Cynthia Lanius

Fractal Properties

fractal

Self-Similarity

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Table of Contents

    Introduction

  Why study fractals?
    What's so hot about
    fractals, anyway?

  Making fractals
    Sierpinski Triangle
         Using Java
         Math questions
         Sierpinski Meets Pascal
    Jurassic Park Fractal
         Using JAVA
         It grows complex
         Real first iteration
         Encoding the fractal
         World's Largest
    Koch Snowflake
         Using Java
         Infinite perimeter
         Finite area
         Anti-Snowflake
            Using Java

  Fractal Properties
    Self-similarity
    Fractional dimension
    Formation by iteration

  For Teachers
    Teachers' Notes
    Teacher-to-Teacher

  Comments
    My fractals mail
    Send fractals mail

  Fractals on the Web
    The Math Forum

  Other Math Lessons
    by Cynthia Lanius

  Awards
    This Site has received

   
Cats, canaries, or kangaroos are similar if they are alike in some way. In geometry though, similar means something very specific. Geometric figures are similar if they have the same shape. I don't mean two rectangles or two triangles, but really the same shape. For example:

 
The two squares are similar.

squares
 
The two rectangles are not similar.

rectangles
 
But the two rectangles below are similar.

similar rectangles

Look carefully at the last blue rectangle and you will see that it is 2 times as wide as the red rectangle and 2 times as long. We say that the sides are in proportion and the ratio (or scale factor) is 2:1. Since the corresponding sides are in proportion (and the corresponding angles are also of equal measure), the figures are the same shape and are similar.

Consider similarity in another way. In order for one figure to be similar to another, you must be able to magnify the length of the small figure by the scale factor, and it will become exactly the same size as the larger figure.

Now how are figures self-similar?

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self-simMany figures that are not fractals are self-similar. Notice the figure to the right. Notice that the outline of the figure is a trapezoid. Now look inside at all the trapezoids that make up the larger trapezoid. This is an example of self similarity.

You can also think of self-similarity as copies. Each of the small trapezoids is a copy of the larger. Below are five other examples of self-similarity.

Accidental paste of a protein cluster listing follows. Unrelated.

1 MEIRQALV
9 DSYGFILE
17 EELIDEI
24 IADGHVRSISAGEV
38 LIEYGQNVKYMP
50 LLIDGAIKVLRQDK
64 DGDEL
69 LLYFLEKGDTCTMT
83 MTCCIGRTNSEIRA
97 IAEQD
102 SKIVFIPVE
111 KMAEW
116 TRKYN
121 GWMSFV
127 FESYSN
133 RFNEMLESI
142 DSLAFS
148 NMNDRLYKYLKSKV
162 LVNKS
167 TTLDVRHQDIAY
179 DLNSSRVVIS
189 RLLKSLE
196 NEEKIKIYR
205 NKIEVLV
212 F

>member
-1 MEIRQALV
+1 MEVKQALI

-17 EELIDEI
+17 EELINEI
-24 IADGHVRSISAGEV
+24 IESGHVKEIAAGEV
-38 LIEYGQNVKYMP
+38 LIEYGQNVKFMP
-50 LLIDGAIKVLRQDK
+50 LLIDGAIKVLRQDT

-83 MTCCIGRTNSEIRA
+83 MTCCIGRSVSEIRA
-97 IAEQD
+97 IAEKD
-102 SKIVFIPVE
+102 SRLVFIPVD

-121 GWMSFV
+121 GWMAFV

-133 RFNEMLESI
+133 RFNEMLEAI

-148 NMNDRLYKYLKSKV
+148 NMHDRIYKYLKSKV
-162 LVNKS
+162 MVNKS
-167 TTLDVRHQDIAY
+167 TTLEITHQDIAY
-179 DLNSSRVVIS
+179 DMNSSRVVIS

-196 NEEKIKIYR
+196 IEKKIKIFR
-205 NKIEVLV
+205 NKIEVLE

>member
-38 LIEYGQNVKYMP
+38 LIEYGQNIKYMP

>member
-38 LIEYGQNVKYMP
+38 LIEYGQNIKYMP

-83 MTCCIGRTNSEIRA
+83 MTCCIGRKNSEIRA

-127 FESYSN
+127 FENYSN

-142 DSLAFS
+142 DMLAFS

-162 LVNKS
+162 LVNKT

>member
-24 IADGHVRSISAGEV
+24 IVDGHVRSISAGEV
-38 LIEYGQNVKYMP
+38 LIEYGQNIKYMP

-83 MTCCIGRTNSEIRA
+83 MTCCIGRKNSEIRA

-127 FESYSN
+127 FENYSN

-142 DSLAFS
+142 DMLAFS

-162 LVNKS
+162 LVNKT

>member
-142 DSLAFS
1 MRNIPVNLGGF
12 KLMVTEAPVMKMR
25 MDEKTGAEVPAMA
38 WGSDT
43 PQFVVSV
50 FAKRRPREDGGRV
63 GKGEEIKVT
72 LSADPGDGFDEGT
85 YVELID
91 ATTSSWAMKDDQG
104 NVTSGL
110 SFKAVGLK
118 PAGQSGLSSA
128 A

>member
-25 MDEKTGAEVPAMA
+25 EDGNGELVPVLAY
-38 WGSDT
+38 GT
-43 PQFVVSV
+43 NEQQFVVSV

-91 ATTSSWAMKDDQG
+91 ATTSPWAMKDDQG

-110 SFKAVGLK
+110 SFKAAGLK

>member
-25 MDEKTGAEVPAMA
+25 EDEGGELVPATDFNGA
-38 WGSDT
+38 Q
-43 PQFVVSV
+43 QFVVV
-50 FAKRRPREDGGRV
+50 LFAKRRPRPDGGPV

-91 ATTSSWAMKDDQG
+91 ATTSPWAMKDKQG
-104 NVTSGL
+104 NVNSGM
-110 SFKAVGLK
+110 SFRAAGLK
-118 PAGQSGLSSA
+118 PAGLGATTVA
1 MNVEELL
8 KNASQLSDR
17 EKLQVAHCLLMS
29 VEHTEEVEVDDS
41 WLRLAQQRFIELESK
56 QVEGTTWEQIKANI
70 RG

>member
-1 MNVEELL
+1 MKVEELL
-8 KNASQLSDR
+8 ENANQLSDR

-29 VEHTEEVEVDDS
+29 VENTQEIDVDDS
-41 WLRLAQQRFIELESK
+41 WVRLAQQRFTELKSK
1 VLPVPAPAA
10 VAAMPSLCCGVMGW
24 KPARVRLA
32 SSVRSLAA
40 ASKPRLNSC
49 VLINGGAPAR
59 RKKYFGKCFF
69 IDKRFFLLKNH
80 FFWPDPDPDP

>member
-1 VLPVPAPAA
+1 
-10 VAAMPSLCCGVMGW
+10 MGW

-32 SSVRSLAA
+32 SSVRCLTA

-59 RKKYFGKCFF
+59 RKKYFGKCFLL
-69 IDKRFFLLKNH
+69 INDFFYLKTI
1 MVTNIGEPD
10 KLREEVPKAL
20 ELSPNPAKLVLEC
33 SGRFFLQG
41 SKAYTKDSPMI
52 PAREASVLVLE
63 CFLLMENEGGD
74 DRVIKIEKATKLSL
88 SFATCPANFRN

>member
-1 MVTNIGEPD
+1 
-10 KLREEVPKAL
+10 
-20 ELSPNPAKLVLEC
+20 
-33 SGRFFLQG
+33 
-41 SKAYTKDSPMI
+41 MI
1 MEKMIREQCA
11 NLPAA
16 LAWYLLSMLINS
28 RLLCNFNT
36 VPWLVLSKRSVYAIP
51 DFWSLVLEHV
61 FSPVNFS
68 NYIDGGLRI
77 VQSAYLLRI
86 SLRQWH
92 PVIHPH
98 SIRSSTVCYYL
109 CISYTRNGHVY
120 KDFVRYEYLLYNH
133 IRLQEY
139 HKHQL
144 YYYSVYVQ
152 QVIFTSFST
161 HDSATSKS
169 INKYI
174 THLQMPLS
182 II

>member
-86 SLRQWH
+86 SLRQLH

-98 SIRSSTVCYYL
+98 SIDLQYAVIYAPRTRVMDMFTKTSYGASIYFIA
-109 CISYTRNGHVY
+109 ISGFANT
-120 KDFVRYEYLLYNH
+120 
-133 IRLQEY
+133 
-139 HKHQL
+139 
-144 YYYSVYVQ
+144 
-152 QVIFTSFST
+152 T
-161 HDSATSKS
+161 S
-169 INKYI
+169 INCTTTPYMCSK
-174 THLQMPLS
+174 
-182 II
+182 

self-sim   self-sim      self-sim    self-sim   self-sim

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Self-Similarity of Fractals

Small SierpinskiTo the right is the Sierpinski Triangle that we make in this unit. Notice that the outline of the figure is an equilateral triangle. Now look inside at all the equilateral triangles. Remember that there are infinitely many smaller and smaller triangles inside. How many different sized triangles can you find? All of these are similar to each other and to the original triangle - self similarity

See all the copies of the original triangle inside? How many copies do you see where the ratio of the outer triangle's sides to the inner ones is 2:1? 4:1? 8:1? I think we have a pattern here. Can you find it?

Check out this very cool Sierpinski animated self-similarity illustration.

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Questions on Self-Similarity

Question 1: If the red image is the original figure, how many similar copies of it are contained in the blue figure?

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Question 2: Are squares self-similar? (Can you form bigger squares out of smaller ones?) Are hexagons? (Can you form larger hexagons out of smaller ones?) Draw examples to justify your answer.

 
Question 3:Are circles similar? Are they self-similar?(Can you form larger circles out of smaller ones? Draw examples to justify your answer.

 
Question 4: Experiment with designing another self-similar figure.

 

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Robert Devaney has more information on self-similarity.

You may obtain a print version of this page.

lanius@math.rice.edu

Copyright 1997-2007 Cynthia Lanius
URL http://math.rice.edu/~lanius/fractals/self.html